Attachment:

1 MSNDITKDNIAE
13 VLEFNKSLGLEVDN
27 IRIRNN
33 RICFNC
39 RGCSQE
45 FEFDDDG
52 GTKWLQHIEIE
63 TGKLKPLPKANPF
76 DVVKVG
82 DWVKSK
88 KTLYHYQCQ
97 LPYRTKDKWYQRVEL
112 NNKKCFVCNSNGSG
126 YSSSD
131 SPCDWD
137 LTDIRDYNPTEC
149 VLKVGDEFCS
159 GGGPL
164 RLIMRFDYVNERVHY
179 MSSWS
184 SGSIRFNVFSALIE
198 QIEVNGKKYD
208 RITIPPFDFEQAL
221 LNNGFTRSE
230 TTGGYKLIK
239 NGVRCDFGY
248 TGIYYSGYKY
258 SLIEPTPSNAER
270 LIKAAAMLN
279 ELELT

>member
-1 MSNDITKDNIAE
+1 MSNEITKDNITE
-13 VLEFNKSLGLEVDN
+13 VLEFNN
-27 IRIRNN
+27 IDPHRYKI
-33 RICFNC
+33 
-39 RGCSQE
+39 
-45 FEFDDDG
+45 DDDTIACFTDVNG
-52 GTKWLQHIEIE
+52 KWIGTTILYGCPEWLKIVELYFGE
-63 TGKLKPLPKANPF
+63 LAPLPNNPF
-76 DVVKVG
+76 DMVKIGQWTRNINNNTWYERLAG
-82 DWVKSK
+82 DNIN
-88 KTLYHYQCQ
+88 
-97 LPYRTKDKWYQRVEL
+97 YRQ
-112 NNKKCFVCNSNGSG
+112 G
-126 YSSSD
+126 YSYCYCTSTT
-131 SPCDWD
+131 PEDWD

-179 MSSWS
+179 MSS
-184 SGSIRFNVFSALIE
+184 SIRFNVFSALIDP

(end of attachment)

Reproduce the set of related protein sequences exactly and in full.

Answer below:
1 MSNDITKDNIAE
13 VLEFNKSLGLEVDN
27 IRIRNN
33 RICFNC
39 RGCSQE
45 FEFDDDG
52 GTKWLQHIEIE
63 TGKLKPLPKANPF
76 DVVKVG
82 DWVKSK
88 KTLYHYQCQ
97 LPYRTKDKWYQRVEL
112 NNKKCFVCNSNGSG
126 YSSSD
131 SPCDWD
137 LTDIRDYNPTEC
149 VLKVGDEFCS
159 GGGPL
164 RLIMRFDYVNERVHY
179 MSSWS
184 SGSIRFNVFSALIE
198 QIEVNGKKYD
208 RITIPPFDFEQAL
221 LNNGFTRSE
230 TTGGYKLIK
239 NGVRCDFGY
248 TGIYYSGYKY
258 SLIEPTPSNAER
270 LIKAAAMLN
279 ELELT

>member
-1 MSNDITKDNIAE
+1 MSNEITKDNITE
-13 VLEFNKSLGLEVDN
+13 VLEFNN
-27 IRIRNN
+27 IDPHRYKI
-33 RICFNC
+33 
-39 RGCSQE
+39 
-45 FEFDDDG
+45 DDDTIACFTDVNG
-52 GTKWLQHIEIE
+52 KWIGTTILYGCPEWLKIVELYFGE
-63 TGKLKPLPKANPF
+63 LAPLPNNPF
-76 DVVKVG
+76 DMVKIGQWTRNINNNTWYERLAG
-82 DWVKSK
+82 DNIN
-88 KTLYHYQCQ
+88 
-97 LPYRTKDKWYQRVEL
+97 YRQ
-112 NNKKCFVCNSNGSG
+112 G
-126 YSSSD
+126 YSYCYCTSTT
-131 SPCDWD
+131 PEDWD

-179 MSSWS
+179 MSS
-184 SGSIRFNVFSALIE
+184 SIRFNVFSALIDP